Hailing from Turkey, lahmacun (pronounced “luh-muh-joon”) traditionally consists of a crispy, thin flatbread either topped with or rolled around richly seasoned ground meat, usually beef or lamb. It’s complemented by a salad of parsley, sumac, lemon juice and onion.
“You either pull pieces of the flatbread off and roll them around a bit of salad, or you serve it like street food as a wrap,” says Loryn Nalic, chef/owner of Balkan Treat Box in St. Louis. “There’s a lot of liberty to be taken with lahmacun, and there’s so much room for interpretation,” she says.
In her version, spicy lamb sausage is spread over the flatbread that’s cooked at a high temperature in a wood-fired oven.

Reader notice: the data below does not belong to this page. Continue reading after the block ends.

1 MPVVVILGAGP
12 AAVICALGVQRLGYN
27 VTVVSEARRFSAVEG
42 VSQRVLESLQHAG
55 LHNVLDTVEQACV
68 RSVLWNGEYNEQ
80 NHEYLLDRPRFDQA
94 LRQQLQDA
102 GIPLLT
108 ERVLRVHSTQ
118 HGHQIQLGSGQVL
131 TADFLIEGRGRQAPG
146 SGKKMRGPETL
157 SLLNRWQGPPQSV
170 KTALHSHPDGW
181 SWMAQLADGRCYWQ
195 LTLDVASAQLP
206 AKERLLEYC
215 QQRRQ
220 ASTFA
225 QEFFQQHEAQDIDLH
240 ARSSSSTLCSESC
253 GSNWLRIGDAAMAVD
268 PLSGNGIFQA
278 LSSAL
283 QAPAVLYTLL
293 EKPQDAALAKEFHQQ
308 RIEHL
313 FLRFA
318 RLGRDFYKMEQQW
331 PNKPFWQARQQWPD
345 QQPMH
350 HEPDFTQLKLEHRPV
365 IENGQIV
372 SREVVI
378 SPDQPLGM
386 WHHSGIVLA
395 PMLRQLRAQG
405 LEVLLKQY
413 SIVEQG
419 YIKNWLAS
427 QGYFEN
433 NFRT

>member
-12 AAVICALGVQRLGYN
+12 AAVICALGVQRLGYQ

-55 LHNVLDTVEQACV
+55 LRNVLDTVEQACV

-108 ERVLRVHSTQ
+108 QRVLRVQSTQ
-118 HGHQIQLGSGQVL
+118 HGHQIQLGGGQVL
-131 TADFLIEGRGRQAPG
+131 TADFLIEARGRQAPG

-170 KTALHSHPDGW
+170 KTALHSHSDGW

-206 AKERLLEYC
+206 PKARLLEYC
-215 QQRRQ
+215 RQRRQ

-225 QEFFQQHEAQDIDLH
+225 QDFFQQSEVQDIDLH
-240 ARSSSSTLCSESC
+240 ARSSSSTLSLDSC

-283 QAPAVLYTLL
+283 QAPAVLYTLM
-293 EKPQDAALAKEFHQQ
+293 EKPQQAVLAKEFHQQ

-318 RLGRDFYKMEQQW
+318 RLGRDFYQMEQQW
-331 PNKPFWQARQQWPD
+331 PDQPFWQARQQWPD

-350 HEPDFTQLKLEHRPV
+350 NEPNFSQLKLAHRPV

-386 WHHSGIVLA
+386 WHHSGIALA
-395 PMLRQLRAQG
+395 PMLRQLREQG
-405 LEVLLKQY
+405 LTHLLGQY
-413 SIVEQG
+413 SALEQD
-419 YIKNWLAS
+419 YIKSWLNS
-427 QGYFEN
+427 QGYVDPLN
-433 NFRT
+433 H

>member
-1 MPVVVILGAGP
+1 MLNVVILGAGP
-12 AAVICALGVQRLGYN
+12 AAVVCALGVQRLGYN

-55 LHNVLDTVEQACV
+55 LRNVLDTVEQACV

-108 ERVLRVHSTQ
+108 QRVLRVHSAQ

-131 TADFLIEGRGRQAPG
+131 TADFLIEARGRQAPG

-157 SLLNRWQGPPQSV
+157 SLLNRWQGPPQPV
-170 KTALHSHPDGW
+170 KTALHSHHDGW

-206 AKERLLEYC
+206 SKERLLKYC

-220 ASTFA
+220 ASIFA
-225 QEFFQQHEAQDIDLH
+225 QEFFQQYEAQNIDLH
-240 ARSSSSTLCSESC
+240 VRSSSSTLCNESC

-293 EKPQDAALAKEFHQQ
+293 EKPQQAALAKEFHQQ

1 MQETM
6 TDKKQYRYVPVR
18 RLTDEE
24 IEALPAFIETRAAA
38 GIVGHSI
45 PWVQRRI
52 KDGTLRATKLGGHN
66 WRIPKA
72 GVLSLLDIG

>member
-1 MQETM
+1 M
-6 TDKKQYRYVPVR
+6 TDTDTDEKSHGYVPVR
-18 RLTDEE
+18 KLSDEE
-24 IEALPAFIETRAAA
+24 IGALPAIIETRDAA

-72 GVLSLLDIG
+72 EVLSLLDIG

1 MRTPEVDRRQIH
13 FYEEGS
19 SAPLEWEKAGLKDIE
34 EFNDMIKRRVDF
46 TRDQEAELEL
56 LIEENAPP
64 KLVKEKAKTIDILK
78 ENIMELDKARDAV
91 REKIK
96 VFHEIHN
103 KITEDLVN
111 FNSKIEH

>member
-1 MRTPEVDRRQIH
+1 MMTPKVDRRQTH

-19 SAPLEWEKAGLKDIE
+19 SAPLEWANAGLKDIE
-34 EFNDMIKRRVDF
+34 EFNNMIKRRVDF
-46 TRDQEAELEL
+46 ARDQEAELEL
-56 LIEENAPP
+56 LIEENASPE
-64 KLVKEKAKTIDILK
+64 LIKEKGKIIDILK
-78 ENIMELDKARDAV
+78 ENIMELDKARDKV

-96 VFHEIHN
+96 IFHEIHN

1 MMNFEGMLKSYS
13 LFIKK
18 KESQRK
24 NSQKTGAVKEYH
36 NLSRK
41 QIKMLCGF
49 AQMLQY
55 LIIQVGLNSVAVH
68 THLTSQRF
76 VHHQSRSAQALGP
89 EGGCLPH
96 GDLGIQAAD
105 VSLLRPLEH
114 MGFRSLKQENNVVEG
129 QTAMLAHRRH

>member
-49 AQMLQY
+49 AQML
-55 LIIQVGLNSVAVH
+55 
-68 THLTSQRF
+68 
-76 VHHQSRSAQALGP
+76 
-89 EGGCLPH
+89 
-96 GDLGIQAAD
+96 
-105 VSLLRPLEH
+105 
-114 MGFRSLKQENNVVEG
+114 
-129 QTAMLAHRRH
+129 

Lahmacun’s emergence onto the food scene signals an eagerness by diners to explore authentic global flavors, especially when presented in a user-friendly and familiar format like a flatbread.
Taking cues from the success of other handhelds that star heavily seasoned meats—shawarma and döner kebab, for example—opportunity awaits those who successfully translate this craveable dish.